Fountain, Pierson(born: 1838 - died: 1910) Pierson Fountain and his family were among the earliest settlers in Harlan, Iowa, and later in Douglas, Iowa. Pierson Fountain owned 200 acres of land in Douglas, and he and his family were the only African Americans in Shelby County, Iowa. Pierson was a farmer and his wealth came from working the land. He was said to be one of the most influential men in the area. Pierson Fountain was born in Meade County, KY, the son of William and Maria Fountain according to author E. S. White [source: Past and Present of Shelby County, Iowa, v.2. by E. S. White, pp.876-877]. The family was enslaved in Kentucky and Pierson escaped to Indiana [source: The Barber and Lacey Families of Kirkman, Iowa by D. Williams].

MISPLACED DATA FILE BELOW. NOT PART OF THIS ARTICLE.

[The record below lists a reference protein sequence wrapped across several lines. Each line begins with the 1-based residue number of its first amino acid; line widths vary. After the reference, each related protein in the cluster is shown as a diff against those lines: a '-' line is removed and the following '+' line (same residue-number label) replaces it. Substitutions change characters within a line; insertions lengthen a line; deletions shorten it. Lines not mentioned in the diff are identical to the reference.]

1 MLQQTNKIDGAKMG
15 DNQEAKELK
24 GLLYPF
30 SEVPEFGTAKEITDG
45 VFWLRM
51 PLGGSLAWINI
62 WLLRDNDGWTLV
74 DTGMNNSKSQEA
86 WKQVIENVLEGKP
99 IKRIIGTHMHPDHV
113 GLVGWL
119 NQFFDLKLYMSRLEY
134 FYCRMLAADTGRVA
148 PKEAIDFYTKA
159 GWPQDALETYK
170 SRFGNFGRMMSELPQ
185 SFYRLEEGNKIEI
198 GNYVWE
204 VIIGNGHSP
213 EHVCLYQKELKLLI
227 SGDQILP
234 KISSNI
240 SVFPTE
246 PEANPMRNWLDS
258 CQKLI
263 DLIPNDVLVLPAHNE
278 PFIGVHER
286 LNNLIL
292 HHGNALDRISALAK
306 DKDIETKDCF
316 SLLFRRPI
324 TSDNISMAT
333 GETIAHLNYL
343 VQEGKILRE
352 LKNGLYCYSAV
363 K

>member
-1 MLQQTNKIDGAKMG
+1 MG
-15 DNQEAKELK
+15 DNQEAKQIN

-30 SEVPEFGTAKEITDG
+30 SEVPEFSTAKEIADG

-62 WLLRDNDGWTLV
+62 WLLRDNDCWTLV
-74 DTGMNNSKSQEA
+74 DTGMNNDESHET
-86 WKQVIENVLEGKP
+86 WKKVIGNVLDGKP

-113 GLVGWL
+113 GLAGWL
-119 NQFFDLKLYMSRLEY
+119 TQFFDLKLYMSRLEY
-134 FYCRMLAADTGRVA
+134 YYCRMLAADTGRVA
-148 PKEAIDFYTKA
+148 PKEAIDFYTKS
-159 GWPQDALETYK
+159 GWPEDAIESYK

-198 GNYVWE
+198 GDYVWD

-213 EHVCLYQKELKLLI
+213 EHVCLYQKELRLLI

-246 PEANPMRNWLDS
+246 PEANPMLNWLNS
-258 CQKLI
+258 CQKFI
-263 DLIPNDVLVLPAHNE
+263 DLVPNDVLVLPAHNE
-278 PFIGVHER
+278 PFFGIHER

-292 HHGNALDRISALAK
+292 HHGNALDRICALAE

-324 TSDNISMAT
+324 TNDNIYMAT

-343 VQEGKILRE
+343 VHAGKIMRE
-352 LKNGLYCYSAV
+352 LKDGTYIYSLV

According to author E. S. White, Pierson Fountain left Kentucky in 1861 and lived in Noblesville, IN. On May 31, 1863, Pierson Fountain enlisted in the 55th Massachusetts Colored Infantry [source: U.S. Colored Troops Military Service Records]. After his discharge from the Army, Pierson Fountain, his wife Elizabeth Ann Roberts Fountain, and their son Augustus, were living in Harlan, Iowa, with Charles Kidd [source: 1870 U.S. Federal Census]. Charles Kidd was a white man, which may have played into the entire household being listed as white in the census. Also, author E. S. White did not mention in his book that Pierson Fountain was a black man. In the census records, 1880-1910, the Fountain family is listed as Black. In 1900, Charles Kidd was again living with the family and was listed as white in the census. Pierson and Elizabeth Fountain were the parents of four children, Augustus, Ida, Jessie, and Edward. Pierson Fountain was a member of the G. A. R. and he was a Mason. For more see "Prominent colored man," Evening World-Herald, 08/18/1910, p.3.